Wednesday, March 23, 2016

How to Choose a Stone for Your Engagement Ring

How to Choose a Stone for your Engagement Ring
Getting engaged is the first step toward a lifetime of happiness together, meaning that a lot of pressure is put on purchasing an engagement ring. The good news is, there are no rules, so long as you choose a ring with your spouse-to-be in mind, taking into account any hints you’ve been given and what their typical jewelry style is, you’re all set!

One of the most important, yet most challenging parts of buying an engagement ring is choosing the stone(s) for the ring. We’ve broken down what details to keep in mind when purchasing a stone so you can focus on what’s really important, getting engaged!

Diamonds – If you’re opting for a classic look, you can’t go wrong with a diamond. When shopping for a diamond, what you’ve heard is true, the 4Cs are the key to purchasing the right one for your ring (cut, clarity, color, carat). First, decide, how many carats you want the ring to be (be sure to set a budget before shopping so you have a price point in mind for what size stones you are looking at).

Once you have chosen a total weight, decide how you want the carat weight of the ring to be broken down. Do you want one stone, a center stone surrounded by a halo (or two) of small diamonds, or maybe just two to three diamonds of equal size?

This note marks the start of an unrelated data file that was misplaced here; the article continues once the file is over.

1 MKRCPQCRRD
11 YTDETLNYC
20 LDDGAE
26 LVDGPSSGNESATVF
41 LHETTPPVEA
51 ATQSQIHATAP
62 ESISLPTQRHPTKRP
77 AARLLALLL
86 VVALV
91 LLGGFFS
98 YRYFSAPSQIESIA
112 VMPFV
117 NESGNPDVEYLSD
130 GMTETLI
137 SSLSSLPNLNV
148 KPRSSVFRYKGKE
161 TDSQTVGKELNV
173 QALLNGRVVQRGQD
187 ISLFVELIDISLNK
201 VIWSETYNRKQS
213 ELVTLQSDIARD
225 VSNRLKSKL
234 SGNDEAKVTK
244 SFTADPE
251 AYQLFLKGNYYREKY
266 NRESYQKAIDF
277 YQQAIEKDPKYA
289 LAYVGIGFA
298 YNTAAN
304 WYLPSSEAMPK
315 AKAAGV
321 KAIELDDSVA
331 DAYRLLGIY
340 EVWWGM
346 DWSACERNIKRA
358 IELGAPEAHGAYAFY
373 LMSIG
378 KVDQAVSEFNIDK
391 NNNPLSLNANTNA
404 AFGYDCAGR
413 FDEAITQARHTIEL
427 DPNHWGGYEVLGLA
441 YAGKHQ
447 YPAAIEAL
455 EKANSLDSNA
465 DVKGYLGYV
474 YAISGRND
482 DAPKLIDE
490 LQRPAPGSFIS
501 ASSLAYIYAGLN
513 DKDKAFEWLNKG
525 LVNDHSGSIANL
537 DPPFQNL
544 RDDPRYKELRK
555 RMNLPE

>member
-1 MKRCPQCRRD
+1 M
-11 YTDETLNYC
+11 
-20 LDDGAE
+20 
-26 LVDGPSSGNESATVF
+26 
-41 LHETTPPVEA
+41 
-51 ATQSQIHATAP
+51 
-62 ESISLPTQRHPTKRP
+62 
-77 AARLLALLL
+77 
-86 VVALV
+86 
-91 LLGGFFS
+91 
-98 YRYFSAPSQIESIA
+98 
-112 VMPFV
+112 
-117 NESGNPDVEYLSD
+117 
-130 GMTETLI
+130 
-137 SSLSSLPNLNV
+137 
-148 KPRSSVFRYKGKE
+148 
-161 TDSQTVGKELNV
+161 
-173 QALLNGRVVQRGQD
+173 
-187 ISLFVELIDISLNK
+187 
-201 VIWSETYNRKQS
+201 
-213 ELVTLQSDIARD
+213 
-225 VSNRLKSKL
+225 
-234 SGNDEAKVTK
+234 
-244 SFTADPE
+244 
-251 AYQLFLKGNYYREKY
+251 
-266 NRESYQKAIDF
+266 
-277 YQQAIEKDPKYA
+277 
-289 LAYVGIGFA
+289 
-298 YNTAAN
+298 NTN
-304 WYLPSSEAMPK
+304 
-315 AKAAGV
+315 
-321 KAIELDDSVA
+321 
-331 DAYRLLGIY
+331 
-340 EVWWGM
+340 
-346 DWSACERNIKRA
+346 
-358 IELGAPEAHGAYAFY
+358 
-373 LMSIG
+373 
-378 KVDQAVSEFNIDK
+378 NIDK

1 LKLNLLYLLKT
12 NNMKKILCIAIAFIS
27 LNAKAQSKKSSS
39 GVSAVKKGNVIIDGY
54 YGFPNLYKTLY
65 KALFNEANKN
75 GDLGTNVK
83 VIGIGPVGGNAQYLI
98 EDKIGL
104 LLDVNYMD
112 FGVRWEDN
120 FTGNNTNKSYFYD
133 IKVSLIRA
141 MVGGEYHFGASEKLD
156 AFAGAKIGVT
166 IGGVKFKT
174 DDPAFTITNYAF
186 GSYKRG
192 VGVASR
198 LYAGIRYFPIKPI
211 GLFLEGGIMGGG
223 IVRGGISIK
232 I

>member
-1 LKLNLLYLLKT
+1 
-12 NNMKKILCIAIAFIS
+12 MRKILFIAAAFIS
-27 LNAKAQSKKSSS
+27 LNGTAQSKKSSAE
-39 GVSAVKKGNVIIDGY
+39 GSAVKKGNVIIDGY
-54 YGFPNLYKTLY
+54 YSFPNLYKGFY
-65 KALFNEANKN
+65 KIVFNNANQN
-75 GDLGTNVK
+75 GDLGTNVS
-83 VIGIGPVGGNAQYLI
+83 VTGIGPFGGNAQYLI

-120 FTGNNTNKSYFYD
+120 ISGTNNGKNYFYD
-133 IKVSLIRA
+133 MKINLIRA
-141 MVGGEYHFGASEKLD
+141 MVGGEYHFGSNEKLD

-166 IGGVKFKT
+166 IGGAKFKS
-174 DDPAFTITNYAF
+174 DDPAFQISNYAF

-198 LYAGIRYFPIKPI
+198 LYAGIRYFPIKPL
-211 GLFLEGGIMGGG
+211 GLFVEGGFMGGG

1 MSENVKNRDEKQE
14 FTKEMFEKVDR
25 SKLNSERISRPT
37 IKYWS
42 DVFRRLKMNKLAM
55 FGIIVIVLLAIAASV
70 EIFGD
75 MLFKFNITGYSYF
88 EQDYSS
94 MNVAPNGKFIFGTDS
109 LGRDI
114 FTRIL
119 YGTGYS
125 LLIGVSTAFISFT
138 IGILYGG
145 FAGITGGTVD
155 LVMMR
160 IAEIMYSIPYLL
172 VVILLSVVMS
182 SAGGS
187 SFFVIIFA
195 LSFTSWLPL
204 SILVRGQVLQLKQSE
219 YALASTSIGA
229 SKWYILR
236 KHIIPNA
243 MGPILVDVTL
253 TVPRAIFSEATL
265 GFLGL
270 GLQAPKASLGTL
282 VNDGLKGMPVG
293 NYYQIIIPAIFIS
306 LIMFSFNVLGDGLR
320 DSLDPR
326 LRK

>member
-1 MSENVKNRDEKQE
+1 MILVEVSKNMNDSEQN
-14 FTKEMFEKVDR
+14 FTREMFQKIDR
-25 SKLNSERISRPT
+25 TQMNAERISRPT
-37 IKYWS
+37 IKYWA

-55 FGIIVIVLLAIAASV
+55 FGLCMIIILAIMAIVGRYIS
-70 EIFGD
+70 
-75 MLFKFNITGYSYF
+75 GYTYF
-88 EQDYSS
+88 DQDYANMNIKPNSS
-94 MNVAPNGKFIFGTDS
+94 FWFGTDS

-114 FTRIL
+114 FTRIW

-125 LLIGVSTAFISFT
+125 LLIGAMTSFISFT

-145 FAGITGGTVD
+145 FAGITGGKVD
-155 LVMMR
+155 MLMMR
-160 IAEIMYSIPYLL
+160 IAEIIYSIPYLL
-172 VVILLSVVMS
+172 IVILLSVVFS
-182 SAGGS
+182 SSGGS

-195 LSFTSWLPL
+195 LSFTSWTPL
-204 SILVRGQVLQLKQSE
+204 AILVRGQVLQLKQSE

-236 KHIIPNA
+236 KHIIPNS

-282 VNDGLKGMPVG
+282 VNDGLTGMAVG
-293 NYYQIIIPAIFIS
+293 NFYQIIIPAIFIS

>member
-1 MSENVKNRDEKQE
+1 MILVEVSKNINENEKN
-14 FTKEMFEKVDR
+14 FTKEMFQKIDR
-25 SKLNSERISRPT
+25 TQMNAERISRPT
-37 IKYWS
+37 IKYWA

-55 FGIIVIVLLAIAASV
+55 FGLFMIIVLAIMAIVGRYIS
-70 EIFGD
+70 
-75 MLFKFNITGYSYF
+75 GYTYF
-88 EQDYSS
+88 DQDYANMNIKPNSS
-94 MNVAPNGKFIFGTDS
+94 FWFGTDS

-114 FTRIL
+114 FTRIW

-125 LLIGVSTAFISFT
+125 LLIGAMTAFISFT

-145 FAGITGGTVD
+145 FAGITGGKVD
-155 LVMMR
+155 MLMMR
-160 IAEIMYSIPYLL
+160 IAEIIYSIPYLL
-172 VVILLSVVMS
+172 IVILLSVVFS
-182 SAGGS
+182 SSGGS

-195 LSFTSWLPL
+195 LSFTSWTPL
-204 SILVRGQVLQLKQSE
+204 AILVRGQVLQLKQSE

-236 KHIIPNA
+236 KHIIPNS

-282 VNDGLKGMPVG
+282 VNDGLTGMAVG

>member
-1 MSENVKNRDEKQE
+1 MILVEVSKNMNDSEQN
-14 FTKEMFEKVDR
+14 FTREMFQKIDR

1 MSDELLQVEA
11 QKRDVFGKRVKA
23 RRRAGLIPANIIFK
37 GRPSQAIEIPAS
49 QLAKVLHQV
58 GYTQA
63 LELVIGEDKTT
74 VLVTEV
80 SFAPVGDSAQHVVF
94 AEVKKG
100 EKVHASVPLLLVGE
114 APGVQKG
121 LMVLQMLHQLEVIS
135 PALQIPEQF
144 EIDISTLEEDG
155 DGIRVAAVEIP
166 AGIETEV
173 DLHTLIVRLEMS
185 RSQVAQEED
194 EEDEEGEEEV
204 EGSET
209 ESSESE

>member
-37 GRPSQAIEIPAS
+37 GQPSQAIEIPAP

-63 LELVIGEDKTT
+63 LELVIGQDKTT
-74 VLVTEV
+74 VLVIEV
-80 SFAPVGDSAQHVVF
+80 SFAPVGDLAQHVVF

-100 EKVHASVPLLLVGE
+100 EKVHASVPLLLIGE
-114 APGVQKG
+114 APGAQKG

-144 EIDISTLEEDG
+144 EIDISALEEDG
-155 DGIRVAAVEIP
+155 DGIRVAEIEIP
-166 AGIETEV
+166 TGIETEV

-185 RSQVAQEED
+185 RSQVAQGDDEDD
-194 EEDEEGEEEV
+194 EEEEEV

After you have chosen the carat weight of your ring, the next option is deciding the color of the stone(s). Does the ideal ring have a colored center, a colorless center with a colored halo, vice versa? Diamond colors are measured on the GIA Diamond Color Scale ranging from D (colorless) to Z (light yellow or brown tint). Colorless diamonds go better in white gold or platinum settings as yellow gold would reflect, making the diamond look yellowed. If colored diamonds are what you are looking for, yellow and “chocolate” diamonds are available options.

A diamond’s physical appearance is also impacted by clarity, which refers to the visual appearance of internal characteristics (inclusions) and external characteristics (blemishes) of the diamond. Clarity is measured on the GIA Diamond Clarity scale ranging from Flawless to Included (I1, I2, and I3) meaning that inclusions are obvious under 10x magnification.

Each diamond you choose for the ring has its own cut. Simply put, the cut refers to the shape and number of sides the diamond has. Cuts include round, oval, pear-shaped, princess-cut, and others. The shape will affect how the stone(s) are set on the band.

Lab-grown diamonds – Whether you’re looking for a more cost effective diamond or want an ethically sourced option, a lab-grown stone is a great choice for you. The best lab-grown diamonds are indistinguishable to the naked eye, and often hard for jewelers to differentiate from mined diamonds.

These diamonds are not like cubic zirconia or moissanite as they do not wear down or lose shine over time. Lab-grown diamonds are taken care of just like mined diamonds, and will wear the same way for just as long if treated properly.

Gemstone – Diamonds are not a requirement for engagement rings. In fact, engagement rings look just as beautiful with other gemstones, and there are plenty of other stones to choose from, such as emeralds or rubies. Gems make an excellent center stone or colored accent stones to surround a center diamond. If you know that she wants a spin on tradition, a gemstone ring is the way to go. It still creates a classy, elegant ring with a change of color and different look.

Article Written by Emily Rochotte